The Pixel 5 struggles even more for fine details at longer distances, but results below 5x are passable compared with the Pixel 6 Pro.
This second set of samples overlooking a valley features much more complex tree and grass textures. As a result, the Pixel 5 struggles even more for fine details at longer distances, although it does a good job at balancing the scene’s high dynamic range.
Looking first at our 3x picture, the results are again surprisingly close. Both handsets apply a high level of sharpening to fix up their digital zoom, and while the Pixel 5 is the noise picture, this actually results in a softer image. The Pixel 6 Pro looks a little more smudged until the optical zoom kicks in, which provides vastly more detail, although color-wise, the Pixel 5 holds up very well even in these less ideal lighting conditions. 7x is definitely pushing the Pixel 5 past its limits, however, while the Pixel 6 Pro holds up well out at 10x, albeit with some signs of heavier processing as the camera combats the low lighting.Selfies and portraits
We’ll round out our comparison with a look at the phone’s portrait mode using both the rear and selfie camera.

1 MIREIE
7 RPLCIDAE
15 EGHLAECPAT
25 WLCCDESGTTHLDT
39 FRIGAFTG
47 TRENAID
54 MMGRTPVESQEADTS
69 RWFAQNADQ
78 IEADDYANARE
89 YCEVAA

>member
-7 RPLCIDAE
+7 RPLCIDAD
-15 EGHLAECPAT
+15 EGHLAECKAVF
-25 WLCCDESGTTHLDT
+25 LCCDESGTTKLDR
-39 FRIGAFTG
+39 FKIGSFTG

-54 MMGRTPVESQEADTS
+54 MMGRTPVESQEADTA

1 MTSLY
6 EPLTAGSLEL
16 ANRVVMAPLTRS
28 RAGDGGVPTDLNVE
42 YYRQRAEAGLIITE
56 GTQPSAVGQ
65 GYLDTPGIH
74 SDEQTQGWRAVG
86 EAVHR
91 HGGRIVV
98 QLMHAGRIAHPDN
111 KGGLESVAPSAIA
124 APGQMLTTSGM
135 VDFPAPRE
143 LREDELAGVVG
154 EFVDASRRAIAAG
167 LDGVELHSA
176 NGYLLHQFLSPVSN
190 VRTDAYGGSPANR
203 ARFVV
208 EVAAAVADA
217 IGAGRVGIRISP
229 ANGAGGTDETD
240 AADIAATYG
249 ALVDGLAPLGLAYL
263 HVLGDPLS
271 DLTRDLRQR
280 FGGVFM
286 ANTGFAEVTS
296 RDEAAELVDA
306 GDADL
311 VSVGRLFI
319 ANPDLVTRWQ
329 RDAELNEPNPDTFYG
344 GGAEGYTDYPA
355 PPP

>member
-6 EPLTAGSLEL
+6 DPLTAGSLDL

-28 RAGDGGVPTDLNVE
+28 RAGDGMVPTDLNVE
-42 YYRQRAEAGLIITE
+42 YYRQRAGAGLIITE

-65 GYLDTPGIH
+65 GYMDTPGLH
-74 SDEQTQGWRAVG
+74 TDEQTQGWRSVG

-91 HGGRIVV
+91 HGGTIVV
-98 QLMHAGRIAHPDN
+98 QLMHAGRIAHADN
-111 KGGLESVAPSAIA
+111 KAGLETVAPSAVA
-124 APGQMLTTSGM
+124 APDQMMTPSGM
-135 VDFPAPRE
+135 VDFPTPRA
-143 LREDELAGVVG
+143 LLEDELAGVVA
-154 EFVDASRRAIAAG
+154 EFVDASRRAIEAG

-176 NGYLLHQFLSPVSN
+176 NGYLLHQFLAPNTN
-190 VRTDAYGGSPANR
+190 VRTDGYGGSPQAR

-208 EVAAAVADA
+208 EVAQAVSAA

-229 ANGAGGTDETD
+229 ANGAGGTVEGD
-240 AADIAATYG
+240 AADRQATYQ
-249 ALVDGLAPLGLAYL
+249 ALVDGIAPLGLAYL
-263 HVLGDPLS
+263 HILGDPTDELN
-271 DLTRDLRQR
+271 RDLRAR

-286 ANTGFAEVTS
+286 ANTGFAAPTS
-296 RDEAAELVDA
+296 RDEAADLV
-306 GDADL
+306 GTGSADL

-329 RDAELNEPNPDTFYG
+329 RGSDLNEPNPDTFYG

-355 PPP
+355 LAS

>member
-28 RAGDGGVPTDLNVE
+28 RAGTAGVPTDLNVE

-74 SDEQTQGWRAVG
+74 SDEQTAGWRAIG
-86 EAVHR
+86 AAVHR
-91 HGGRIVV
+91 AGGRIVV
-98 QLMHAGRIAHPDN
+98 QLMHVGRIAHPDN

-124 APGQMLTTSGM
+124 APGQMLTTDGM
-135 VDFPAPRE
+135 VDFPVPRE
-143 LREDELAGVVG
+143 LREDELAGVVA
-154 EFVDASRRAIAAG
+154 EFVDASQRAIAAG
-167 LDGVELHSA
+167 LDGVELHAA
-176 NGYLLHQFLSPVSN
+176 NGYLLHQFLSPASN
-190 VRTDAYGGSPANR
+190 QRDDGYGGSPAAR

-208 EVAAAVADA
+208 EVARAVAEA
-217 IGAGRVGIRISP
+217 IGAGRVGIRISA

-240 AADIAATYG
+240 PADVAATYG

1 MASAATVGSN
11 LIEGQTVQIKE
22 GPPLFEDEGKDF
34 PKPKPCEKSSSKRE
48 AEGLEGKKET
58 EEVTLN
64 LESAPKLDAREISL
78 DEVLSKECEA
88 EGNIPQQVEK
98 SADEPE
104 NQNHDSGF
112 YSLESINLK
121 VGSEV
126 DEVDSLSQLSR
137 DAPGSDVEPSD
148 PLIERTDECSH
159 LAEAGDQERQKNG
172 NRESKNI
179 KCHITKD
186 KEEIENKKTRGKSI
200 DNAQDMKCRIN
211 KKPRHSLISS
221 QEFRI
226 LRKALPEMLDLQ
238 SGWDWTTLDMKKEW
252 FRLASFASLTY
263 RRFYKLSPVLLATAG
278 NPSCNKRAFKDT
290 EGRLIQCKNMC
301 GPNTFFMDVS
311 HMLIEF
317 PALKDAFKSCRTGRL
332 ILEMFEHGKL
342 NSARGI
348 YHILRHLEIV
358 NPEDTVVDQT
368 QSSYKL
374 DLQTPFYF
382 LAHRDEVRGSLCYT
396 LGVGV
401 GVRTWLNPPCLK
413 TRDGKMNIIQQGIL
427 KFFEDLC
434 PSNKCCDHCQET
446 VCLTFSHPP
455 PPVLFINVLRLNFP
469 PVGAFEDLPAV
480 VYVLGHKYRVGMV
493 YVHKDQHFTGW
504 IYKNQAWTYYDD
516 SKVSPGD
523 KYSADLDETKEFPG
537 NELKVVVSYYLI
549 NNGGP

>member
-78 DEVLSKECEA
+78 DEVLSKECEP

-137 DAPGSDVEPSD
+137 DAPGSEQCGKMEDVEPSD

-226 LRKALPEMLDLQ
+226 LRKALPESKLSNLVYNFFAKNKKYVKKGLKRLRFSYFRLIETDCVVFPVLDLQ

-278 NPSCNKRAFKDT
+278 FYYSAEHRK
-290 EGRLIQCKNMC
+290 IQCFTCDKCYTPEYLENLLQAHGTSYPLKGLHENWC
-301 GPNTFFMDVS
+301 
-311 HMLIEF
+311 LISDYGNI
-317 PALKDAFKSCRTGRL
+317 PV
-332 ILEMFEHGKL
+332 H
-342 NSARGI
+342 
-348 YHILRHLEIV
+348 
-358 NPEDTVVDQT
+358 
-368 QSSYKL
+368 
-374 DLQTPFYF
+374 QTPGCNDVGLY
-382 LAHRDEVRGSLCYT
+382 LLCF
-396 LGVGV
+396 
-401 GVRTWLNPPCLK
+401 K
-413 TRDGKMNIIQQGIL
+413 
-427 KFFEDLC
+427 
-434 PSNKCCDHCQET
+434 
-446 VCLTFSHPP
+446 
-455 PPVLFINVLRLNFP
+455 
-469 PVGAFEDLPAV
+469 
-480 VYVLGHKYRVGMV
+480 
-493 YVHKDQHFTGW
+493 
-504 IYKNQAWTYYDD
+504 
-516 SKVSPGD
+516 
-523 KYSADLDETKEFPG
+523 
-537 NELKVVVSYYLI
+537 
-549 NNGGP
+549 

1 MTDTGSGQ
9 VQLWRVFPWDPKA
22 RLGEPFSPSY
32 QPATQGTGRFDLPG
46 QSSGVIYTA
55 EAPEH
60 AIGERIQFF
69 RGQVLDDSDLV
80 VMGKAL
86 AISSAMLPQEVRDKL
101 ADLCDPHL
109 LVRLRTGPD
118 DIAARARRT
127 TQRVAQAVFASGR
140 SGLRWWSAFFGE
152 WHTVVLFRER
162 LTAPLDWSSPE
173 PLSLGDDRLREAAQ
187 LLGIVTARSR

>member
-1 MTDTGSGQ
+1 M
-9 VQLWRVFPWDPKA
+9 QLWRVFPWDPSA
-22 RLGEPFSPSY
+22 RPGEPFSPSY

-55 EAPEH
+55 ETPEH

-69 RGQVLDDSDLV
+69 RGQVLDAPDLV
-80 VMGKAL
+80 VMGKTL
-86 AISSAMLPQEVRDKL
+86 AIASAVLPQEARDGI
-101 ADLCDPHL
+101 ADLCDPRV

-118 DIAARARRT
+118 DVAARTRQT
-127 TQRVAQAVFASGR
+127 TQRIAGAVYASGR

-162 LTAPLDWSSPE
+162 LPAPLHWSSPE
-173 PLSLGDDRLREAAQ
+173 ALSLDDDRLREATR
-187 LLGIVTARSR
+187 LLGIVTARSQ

Once again, a quick glance at the photos shows very little difference between the two, with colors, exposure, and white balance a virtual match between these handsets.
We can notice some subtle differences in the picture above when cropping in, however. Face textures are a fraction sharper with the Pixel 6 Pro, while the Pixel 5 is a little softer owing to some extra noise. The Pixel 6 Pro’s skin tone is also a little less artificially warm and slightly more accurate for the scene. Google’s improvements are subtle but they are there.
Related: The best selfie camera phones you can buy
Turning to the selfie camera, there’s a similar theme. The general appearance is virtually the same but the Pixel 6 Pro appears marginally sharper and avoids an overly warm facial tone. This difference is even more pronounced in low light, where the Pixel 5’s selfie camera looks a fair bit softer and noisier than the updated sensor in the Pixel 6 Pro.
One final piece of the puzzle is bokeh blur accuracy. Both are generally pretty good but can be tripped up by the odd stray hair and complex background. But we do see a bigger difference in our outdoor selfie, with the Pixel 5 appearing to use straight lines, producing a more “cut out” appearance. The Pixel 6 Pro isn’t dissimilar but seems more capable of picking out the fine edges of the hair, resulting in marginally more accurate object detection. But you have to look closely to notice.